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From Mike McGrady <mmcgr...@topiatechnology.com>
Subject Re: River & OSGi
Date Thu, 19 Nov 2009 04:24:11 GMT
What is "the classpath" here?  You cannot mean the Java classpath.

Sent from my iPhone

On Nov 18, 2009, at 5:51 PM, Peter Firmstone <jini@zeus.net.au> wrote:

> Dennis Reedy wrote:
>> So if this information is produced at build time, added into a  
>> jar's manifest, what is the difference with using a convention of  
>> something like a maven artifact to provide version and update  
>> support?
>>
>>
>>
> A very brief statement is that it would describe the actual API of a  
> package; the methods and fields of public class files, this  
> information would be generated from the classpath, without  
> programmer input, and stored as files in the jar file, in addition  
> to the current bundle metadata, see below:
>> I haven't worked out how to represent the metadata in textual form  
>> yet, perhaps xml? The tool, uses a number of options to define its  
>> analysis / search scope and classpath from which it builds a  
>> collection containing DependencyRelationship objects that contain  
>> class metadata.  Each DependencyRelationship object contains two  
>> collections, one for dependants and one for providers, each  
>> DependencyRelationship forms a node in the dependency graph.
>>
>> The DependencyRelationship objects can then grouped into a  
>> collections, one for each package.  You then iterate over the  
>> collection to get all Provider's that are external to the package.   
>> These DependencyRelationship Objects each represent a class from an  
>> external (imported) package.  This can then be grouped into  
>> collections from different packages.  Each of these collections  
>> represent a dependency on an imported package.
>>
>> The Package API itself is determined by class visibility.   When I  
>> refer to classes here, I'm referring to class files, so this  
>> includes interfaces and abstract classes.
>>
>> Only Public Classes form represent the Package API, from there you  
>> drill down to the public class details:
>>
>>   * all public methods and field signatures.
>>   * all protected method and field signatures.
>>   * serialVersionUID
>>
>> The DependencyPackageAPI signatures can be checked against the  
>> PackageAPI signatures.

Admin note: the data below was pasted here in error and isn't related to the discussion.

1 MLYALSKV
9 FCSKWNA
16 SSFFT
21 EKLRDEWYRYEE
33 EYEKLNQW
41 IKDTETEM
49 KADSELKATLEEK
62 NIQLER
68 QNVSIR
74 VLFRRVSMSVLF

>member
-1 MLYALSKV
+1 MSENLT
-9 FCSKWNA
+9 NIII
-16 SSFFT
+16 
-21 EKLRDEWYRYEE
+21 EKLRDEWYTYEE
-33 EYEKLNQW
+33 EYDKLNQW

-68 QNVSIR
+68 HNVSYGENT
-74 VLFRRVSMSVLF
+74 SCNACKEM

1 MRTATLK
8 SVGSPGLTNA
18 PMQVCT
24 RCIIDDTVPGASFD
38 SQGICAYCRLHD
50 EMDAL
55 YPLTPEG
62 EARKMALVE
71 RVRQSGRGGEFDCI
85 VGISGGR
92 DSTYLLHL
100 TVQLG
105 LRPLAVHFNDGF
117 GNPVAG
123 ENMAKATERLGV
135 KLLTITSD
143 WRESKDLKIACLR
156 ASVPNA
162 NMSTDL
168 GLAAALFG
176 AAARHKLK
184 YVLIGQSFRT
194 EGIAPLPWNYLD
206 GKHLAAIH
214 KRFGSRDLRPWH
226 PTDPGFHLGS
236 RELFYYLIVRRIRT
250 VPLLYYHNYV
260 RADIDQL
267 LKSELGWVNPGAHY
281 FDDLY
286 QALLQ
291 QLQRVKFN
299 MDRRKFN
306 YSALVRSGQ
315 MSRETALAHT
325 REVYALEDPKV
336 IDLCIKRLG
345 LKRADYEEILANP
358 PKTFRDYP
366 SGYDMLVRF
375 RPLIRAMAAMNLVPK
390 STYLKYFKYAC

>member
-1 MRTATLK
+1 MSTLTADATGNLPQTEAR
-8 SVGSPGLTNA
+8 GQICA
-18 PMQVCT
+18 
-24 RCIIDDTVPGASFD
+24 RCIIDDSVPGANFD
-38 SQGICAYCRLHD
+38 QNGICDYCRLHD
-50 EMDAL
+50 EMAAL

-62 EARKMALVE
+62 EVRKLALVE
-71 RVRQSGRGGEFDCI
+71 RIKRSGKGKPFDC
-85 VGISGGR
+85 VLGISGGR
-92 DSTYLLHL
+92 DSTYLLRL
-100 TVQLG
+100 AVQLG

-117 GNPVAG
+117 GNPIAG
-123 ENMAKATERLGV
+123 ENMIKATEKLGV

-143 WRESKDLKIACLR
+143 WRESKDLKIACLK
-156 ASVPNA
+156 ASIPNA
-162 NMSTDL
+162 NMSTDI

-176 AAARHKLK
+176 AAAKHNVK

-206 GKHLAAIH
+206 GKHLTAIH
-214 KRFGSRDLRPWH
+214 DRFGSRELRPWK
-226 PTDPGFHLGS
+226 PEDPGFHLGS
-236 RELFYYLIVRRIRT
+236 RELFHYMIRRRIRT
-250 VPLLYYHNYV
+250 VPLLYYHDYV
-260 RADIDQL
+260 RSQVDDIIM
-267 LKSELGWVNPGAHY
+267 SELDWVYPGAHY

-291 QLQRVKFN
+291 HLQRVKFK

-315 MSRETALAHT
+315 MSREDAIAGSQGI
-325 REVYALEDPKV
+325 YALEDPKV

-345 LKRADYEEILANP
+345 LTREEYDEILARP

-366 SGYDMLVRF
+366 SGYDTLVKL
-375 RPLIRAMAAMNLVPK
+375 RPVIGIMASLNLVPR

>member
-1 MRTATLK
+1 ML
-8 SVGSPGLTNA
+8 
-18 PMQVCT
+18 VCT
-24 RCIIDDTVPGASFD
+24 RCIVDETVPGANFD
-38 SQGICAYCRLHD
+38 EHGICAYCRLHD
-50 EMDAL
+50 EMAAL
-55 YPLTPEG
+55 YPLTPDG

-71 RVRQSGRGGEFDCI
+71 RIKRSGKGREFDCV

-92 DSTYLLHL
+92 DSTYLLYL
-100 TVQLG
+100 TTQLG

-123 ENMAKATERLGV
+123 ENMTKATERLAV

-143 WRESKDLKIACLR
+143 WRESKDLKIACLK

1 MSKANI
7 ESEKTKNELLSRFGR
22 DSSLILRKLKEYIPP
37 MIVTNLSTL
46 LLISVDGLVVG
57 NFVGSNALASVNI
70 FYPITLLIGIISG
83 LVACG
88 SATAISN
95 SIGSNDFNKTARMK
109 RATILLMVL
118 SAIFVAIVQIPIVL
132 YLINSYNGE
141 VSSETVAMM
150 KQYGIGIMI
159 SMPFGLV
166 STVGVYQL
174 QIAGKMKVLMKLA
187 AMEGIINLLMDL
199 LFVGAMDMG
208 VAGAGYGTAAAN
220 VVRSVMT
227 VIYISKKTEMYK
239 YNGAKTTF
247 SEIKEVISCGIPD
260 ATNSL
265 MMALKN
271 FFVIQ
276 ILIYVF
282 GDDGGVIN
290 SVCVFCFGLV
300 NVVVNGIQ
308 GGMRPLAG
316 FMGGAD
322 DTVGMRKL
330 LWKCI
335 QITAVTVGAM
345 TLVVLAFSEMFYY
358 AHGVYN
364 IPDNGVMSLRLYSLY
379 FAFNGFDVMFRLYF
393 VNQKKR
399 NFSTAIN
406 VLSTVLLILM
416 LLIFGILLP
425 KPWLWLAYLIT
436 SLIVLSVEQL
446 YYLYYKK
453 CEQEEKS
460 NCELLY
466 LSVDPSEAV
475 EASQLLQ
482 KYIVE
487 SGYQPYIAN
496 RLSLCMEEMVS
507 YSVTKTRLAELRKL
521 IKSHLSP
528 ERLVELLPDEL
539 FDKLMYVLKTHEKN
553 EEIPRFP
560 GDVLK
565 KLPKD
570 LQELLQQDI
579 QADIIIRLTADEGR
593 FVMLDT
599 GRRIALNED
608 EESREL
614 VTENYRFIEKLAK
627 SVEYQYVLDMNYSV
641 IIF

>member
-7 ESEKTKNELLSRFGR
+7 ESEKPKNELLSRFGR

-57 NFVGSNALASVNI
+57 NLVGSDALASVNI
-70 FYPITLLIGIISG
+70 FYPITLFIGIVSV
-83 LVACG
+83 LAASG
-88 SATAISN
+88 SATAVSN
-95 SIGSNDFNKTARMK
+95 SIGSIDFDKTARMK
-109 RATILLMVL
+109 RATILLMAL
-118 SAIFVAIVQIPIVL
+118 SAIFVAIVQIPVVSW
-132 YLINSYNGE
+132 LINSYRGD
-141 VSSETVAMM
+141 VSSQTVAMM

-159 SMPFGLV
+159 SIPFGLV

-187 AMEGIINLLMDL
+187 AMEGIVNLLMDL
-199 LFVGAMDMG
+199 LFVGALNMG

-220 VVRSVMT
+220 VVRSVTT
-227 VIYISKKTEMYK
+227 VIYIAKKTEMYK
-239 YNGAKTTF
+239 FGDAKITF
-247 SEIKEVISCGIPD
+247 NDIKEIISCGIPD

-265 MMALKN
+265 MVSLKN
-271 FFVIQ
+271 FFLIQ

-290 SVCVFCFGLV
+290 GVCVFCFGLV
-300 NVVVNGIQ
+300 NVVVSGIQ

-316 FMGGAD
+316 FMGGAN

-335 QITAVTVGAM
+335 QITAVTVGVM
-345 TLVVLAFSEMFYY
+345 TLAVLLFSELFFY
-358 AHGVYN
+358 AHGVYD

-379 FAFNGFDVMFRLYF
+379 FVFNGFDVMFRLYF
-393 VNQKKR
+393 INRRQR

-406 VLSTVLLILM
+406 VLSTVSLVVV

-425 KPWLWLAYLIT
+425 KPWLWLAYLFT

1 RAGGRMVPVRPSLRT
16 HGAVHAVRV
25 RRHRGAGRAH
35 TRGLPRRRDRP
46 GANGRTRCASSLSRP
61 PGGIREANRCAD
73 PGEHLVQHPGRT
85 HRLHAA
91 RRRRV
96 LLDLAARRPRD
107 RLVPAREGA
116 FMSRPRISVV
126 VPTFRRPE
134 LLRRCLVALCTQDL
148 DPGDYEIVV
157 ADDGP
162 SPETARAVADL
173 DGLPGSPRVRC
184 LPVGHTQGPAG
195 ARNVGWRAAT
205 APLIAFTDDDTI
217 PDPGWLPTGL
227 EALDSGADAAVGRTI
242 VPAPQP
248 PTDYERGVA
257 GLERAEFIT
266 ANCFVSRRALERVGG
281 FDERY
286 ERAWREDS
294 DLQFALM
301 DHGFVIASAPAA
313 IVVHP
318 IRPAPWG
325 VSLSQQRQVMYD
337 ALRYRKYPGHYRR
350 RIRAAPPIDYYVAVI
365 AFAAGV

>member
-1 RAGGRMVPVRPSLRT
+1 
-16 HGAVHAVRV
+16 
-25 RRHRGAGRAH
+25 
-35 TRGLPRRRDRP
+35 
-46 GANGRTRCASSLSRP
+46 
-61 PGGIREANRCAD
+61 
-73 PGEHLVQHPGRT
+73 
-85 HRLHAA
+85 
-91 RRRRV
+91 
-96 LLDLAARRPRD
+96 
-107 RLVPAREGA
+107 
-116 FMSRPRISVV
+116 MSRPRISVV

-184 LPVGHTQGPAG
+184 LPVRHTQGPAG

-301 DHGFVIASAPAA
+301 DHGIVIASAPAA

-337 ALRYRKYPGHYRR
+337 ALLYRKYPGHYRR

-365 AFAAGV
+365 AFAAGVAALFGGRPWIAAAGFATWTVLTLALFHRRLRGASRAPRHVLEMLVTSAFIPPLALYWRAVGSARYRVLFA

>>
>> I guess this could be done with a method such as
>>
>> public interface PackageMirror {
>> public boolean satisfies(DependencyPackageAPI depends);
>> }
>>
>> The devils in the implementation details of the above method.
>>
>> The devil is set out in Chapter 13 Binary Compatibility from the  
>> Java Language Specification 3.0
>>
>> Where this analysis gets really interesting is when a dependency is  
>> published in return values of an exported PackageAPI, in this case  
>> a client bundle importing a package from this bundle will also have  
>> to import a Package that satisfies the common dependency.  The  
>> runtime will need to resolve all package dependencies prior to  
>> loading.
>>
>> To generate the metadata I might persist to xml, all the  
>> DependencyRelationship objects for a bundles exported packages as  
>> well as the subset DepenencyRelationship objects from the import  
>> package requirements.
>>
>> The metadata might be stored in three files in the jar:
>> depends.xml
>> provides.xml
>> client_requirements.xml - packages that use this package X will  
>> depend on these other packages, Y and Z, full PackageAPI signatures  
>> must be captured for Y and Z also.
>>
>> Or to be consistent with OSGi:
>> imports.xml
>> exports.xml
>> client_requirements.xml
>>
>> If the metadata is too large (though I think they'll be ok) a SHA-1  
>> checksum of these files might suffice, so they could be looked up  
>> as required.
>>
>> Currently my implementation only has the dependency relationships,  
>> it doesn't yet harvest all the method and field signatures,  
>> although this is quite straight forward with ASM.
>>
>> As a result, a typical implentation will only depend upon the  
>> interface, not package private classes or implementation details.   
>> A later version of a Package could change a public class to a  
>> public interface, and reimplement all methods in several package  
>> private classes without altering the dependency metadata and still  
>> satisfy backward compatibility. Just a quick question, does this  
>> "Package API" differentiate between a bundle simply using an  
>> interface vs one that implements it? Just wondering.
>> Yes, very much so, see above; one that simply uses it would not  
>> publish it in its client requirements, however one that implements  
>> it will.

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